C:\cygwin\cygwin.bat -> C:\cygwin\_cygwin.bat -> bash.exe
@echo off
REM --- cygwin.bat ------------------------------------------------------------
REM function: Shell in order to start Cygwin.
REM args:     1-9: bash shell arguments

   REM Shell with enough environment space and start _cygwin.bat /e:1024 /k C:\cygwin\_cygwin.bat %1 %2 %3 %4 %5 %6 %7 %8 %9

The option /e:1024 gives me 4 times as much environment space as standard which has the environment space set to 256 bytes. If you ever receive the error "Out of environment space", you're free to increase this number. The option /k _cygwin.bat tells to start the batch file _cygwin.bat immediately after is initialized. The arguments %1, %2, etc. will pass optional arguments (e.g. shell scripts) to bash.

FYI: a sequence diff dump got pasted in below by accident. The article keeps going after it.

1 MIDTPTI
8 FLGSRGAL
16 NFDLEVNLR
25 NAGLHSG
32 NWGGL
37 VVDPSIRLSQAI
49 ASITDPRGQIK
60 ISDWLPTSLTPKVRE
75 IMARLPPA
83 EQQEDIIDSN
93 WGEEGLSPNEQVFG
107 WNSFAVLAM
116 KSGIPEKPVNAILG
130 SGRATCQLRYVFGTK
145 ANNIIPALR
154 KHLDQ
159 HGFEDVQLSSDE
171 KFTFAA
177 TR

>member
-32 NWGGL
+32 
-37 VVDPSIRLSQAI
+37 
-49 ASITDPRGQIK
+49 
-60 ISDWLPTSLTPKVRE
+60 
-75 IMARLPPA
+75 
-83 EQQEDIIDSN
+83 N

@echo off
REM --- _cygwin.bat -----------------------------------------------------------
REM function: Start Cygwin
REM args:     - 1..9: bash shell arguments

C:\cygwin\bin\bash --login -i %1 %2 %3 %4 %5 %6 %7 %8 %9

Additionally create two batch files cygwin_here.bat and _cygwin_here.bat to start cygwin in the current directory:

@echo off
REM --- cygwin_here.bat -------------------------------------------------------
REM function: Shell in order to start Cygwin in current directory
REM args:     1-9: bash shell arguments

   REM Shell with enough environment space and start _cygwin.bat /e:1024 /k C:\cygwin\_cygwin_here.bat %1 %2 %3 %4 %5 %6 %7 %8 %9
@echo off
REM --- _cygwin_here.bat ------------------------------------------------------